Paul: Well that sounds fairly over-the-top, what do you mean by that?

Craig: Well, the innocent victim of the slip and fall would not consider it over-the-top. The best way to answer that is to give you an example. A few years ago, I was dealing with a case where a landlord was being sued for a slip and fall for a slippery walkway out front of their building. Their building was located in downtown Ottawa. There had been forecast that there would be 35 plus centimeters of snow on a given day. That day arrives, and there’s a slip and fall on the property. At the same time, the landlord has 5 of his own employees out clearing, salting, and doing their work. And in fact, the individual had slipped on a zone that had been cleared less than a half an hour prior while in the court arguing a motion on the matter, the judge in his wisdom provided his opinion. And his opinion was this: The landlord knew that there was snow coming and should’ve got more staff out there. That seems to be the standard. It’s one where the courts frequently look at it as if a fall occurred, there must be a reason. That reason must be that it’s slippery and who’s in control of whether it’s slippery or not? The occupier of the premises. So while it is a standard of a reasonable person, that reasonable person has pretty high standards for themselves.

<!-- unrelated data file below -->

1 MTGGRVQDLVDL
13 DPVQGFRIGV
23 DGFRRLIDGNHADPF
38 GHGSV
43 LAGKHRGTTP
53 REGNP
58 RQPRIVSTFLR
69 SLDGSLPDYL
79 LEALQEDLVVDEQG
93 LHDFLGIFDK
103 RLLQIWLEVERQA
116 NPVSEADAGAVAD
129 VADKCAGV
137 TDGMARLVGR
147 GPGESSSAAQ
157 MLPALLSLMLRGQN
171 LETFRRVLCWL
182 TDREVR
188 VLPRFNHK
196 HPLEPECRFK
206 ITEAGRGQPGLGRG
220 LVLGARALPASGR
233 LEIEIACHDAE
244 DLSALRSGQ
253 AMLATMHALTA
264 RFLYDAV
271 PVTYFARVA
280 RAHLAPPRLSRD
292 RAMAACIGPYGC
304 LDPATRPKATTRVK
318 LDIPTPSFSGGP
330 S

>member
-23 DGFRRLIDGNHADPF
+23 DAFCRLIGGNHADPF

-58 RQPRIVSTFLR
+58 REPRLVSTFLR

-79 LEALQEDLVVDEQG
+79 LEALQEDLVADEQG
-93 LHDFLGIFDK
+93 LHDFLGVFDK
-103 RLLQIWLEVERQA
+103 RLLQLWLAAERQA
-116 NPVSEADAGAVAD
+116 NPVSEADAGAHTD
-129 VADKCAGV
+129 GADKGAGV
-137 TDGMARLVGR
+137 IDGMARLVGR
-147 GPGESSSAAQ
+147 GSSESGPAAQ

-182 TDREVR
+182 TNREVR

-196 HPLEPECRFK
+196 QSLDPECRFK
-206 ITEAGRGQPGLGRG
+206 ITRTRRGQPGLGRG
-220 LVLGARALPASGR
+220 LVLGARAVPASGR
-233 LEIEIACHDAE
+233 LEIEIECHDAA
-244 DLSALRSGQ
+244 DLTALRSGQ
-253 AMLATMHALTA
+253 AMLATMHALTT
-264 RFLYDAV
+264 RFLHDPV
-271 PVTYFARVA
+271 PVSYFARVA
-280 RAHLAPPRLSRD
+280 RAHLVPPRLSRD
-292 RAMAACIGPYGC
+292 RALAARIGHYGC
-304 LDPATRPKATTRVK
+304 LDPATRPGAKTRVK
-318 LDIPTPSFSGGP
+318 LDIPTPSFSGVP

Paul: Yeah, so it sounds like a problem for the landlord to deal with, is that right?